As reported in previous studies [22, 32, 34, 50, 51], no significant association was found between the prevalence of non-vaccination and race/skin color (p = 0.300). This may be partially explained by the Brazilian National Immunization Program’s success, which is based on the public healthcare system’s principles and seeks to ensure free-of-charge, universal access to the vaccine. However, some ethnic groups may have fears and distrust modern medicine and believe that influenza is a natural disease that can be avoided in natural, alternative ways , thereby favoring non-vaccination.
In the present study, nonadherence was modest among older people without a spouse/companion (28.4%) compared to those who lived with their spouse/companion (25.8%). Studies have shown an inverse association between vaccination and marital status (single [20, 35, 50, 57] and separated/divorced [35, 51]) and living alone [20, 32, 57]. Thus, social support, access to health services, medical care, and family members’ advice and opinions can stimulate adherence [37, 48]. Older people without company may be less subject to these influences. With the aging of the population, the number of older people living alone tends to increase, which underscores the importance of rethinking vaccination strategies for this subgroup, such as the need for family support regarding the vaccine’s acceptance.
Although this and other studies [32, 34, 50, 51] found no significant association between vaccination and schooling (p = 0.644), some researchers have reported such an association [31, 35, 37, 44, 46, 47, 55]. Jain et al.  indicate that the effect of schooling is minimized in countries where the vaccine is offered free of charge, whereas adherence is greater among individuals with higher levels of schooling in countries where it is necessary to pay for the vaccine. Higher levels of schooling are positively associated with self-perceived health and income [56, 57] and can lead to better health outcomes, such as adherence to preventive measures, including vaccination. In this study, the reasons for nonadherence differed among individuals with different levels of schooling—rarely gets the flu was the most common justification among those with an incomplete/complete higher education (41.9%) and fear of a reaction was the most common among those no schooling or with incomplete primary school (26.6%). This suggests that, despite universal coverage, knowledge regarding the vaccine and adverse reactions may be more tenuous among those with a lower level of schooling. Thus, improving health communication can be a strategy for reducing social inequalities in health on the primary care level.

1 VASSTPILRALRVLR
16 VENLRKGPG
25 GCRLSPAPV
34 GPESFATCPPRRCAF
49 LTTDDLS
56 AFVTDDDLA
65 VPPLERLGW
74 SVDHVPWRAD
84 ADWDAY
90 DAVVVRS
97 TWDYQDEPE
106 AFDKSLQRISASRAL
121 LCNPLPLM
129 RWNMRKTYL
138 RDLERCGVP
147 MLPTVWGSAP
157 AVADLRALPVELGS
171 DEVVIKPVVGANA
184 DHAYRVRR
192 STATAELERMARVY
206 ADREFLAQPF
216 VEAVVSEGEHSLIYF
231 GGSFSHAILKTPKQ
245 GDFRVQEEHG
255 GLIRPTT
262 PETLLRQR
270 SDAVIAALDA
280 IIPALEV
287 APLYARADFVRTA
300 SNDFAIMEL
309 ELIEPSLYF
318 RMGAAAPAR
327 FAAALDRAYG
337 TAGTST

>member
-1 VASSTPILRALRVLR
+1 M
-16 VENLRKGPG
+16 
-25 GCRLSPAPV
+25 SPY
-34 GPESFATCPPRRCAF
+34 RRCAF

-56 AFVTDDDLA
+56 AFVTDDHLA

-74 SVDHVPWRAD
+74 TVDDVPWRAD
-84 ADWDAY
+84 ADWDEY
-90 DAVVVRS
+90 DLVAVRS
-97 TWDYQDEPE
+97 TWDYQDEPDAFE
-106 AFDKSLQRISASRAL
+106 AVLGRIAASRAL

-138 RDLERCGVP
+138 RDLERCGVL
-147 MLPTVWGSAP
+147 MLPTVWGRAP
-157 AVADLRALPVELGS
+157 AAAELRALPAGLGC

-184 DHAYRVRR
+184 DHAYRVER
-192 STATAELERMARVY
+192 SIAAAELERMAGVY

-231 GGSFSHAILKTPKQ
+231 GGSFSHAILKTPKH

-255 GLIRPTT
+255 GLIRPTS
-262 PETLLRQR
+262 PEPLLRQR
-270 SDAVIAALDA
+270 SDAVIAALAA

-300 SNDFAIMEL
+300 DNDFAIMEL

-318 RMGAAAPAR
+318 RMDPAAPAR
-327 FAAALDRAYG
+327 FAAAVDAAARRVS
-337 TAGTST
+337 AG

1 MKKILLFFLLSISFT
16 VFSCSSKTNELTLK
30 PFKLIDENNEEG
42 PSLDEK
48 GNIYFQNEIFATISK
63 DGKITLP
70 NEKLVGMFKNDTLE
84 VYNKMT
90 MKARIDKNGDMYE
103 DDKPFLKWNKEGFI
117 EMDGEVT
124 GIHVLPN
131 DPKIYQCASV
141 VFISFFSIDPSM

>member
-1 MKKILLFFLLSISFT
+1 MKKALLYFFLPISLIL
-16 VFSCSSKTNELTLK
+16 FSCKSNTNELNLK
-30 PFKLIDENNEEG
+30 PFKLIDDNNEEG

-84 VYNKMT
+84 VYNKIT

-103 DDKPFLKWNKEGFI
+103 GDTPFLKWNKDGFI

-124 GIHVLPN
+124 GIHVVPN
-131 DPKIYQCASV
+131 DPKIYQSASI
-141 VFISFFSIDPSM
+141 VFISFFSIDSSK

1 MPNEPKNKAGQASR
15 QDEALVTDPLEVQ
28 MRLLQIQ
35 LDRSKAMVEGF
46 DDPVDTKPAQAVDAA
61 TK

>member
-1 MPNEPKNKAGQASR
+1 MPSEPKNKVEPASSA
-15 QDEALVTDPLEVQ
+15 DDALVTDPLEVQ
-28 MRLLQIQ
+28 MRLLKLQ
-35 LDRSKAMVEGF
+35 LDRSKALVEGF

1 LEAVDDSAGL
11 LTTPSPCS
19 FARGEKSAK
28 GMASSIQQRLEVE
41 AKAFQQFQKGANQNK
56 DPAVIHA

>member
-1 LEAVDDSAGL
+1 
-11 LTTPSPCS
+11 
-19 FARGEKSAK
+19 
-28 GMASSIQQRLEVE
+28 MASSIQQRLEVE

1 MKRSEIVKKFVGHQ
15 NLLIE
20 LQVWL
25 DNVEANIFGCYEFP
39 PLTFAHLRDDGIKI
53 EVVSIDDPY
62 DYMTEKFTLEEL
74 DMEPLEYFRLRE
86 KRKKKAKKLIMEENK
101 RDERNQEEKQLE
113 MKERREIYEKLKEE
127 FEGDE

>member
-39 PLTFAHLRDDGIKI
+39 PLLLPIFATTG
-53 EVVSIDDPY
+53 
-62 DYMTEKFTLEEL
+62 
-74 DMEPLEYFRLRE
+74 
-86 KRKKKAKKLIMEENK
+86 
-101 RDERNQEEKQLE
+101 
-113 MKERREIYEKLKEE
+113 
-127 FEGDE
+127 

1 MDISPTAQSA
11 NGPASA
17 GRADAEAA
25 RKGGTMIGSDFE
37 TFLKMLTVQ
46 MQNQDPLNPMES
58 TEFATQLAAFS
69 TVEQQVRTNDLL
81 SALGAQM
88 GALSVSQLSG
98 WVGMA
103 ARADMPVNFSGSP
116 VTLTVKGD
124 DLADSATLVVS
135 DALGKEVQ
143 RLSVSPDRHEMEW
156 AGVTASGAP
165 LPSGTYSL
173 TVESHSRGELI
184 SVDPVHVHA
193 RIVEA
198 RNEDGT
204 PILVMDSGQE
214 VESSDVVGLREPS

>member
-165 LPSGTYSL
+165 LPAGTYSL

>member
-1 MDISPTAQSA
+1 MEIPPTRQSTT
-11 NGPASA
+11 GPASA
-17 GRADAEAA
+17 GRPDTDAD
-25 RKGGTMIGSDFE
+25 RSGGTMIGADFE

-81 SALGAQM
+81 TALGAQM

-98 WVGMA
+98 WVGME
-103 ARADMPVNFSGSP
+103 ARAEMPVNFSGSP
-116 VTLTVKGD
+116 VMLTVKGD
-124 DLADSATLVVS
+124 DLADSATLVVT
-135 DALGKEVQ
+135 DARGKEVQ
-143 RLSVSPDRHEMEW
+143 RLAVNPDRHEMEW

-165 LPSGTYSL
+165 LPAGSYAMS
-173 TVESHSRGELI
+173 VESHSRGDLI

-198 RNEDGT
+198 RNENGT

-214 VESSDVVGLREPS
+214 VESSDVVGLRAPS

Fear of a reaction was the most cited reason for nonadherence among the older people who did not know how to read/write and those with an incomplete primary school education (about 27%). Individuals with a lower level of schooling may have less access to information on the vaccine and are more susceptible to negative beliefs regarding adverse reactions . Bertoldo et al.  found that in comparison to individuals with a university diploma, those with a lower educational level were less likely to know that influenza is avoidable through the vaccine and that individuals with comorbidities are at greater risk of developing serious influenza complications.
Divergent results have been reported regarding the association between vaccination and having health insurance [34, 35, 57]. A study involving data on Brazilian older people who participated in the “ELSI-Brasil” study found no such association , whereas Andrade et al.  identified a positive association. Sato et al.  analyzed factors associated with vaccination in 1,341 older residents of São Paulo/SP and found significantly greater coverage among those who had been to healthcare services recently, especially public services.